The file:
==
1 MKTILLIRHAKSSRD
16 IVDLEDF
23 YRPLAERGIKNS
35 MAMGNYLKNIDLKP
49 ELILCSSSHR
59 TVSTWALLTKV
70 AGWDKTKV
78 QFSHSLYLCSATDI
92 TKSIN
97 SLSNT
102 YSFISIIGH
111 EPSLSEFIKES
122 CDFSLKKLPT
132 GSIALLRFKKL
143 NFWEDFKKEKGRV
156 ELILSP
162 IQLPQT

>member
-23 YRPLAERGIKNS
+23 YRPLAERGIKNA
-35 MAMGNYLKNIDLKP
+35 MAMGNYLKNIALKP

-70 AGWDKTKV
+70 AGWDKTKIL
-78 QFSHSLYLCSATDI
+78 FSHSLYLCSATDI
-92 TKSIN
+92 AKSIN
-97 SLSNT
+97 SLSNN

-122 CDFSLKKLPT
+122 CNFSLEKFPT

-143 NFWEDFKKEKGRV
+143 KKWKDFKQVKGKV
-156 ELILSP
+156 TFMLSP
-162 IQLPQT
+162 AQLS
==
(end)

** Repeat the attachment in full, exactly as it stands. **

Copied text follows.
1 MKTILLIRHAKSSRD
16 IVDLEDF
23 YRPLAERGIKNS
35 MAMGNYLKNIDLKP
49 ELILCSSSHR
59 TVSTWALLTKV
70 AGWDKTKV
78 QFSHSLYLCSATDI
92 TKSIN
97 SLSNT
102 YSFISIIGH
111 EPSLSEFIKES
122 CDFSLKKLPT
132 GSIALLRFKKL
143 NFWEDFKKEKGRV
156 ELILSP
162 IQLPQT

>member
-23 YRPLAERGIKNS
+23 YRPLAERGIKNA
-35 MAMGNYLKNIDLKP
+35 MAMGNYLKNIALKP

-70 AGWDKTKV
+70 AGWDKTKIL
-78 QFSHSLYLCSATDI
+78 FSHSLYLCSATDI
-92 TKSIN
+92 AKSIN
-97 SLSNT
+97 SLSNN

-122 CDFSLKKLPT
+122 CNFSLEKFPT

-143 NFWEDFKKEKGRV
+143 KKWKDFKQVKGKV
-156 ELILSP
+156 TFMLSP
-162 IQLPQT
+162 AQLS